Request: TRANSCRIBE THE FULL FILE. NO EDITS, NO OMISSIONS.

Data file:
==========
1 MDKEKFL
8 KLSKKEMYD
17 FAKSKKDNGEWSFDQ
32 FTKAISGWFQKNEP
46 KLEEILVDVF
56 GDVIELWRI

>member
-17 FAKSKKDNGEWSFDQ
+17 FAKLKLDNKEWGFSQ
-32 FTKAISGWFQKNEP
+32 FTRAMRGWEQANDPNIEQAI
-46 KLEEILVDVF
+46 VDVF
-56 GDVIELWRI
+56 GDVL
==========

1 MDKEKFL
8 KLSKKEMYD
17 FAKSKKDNGEWSFDQ
32 FTKAISGWFQKNEP
46 KLEEILVDVF
56 GDVIELWRI

>member
-17 FAKSKKDNGEWSFDQ
+17 FAKLKLDNKEWGFSQ
-32 FTKAISGWFQKNEP
+32 FTRAMRGWEQANDPNIEQAI
-46 KLEEILVDVF
+46 VDVF
-56 GDVIELWRI
+56 GDVL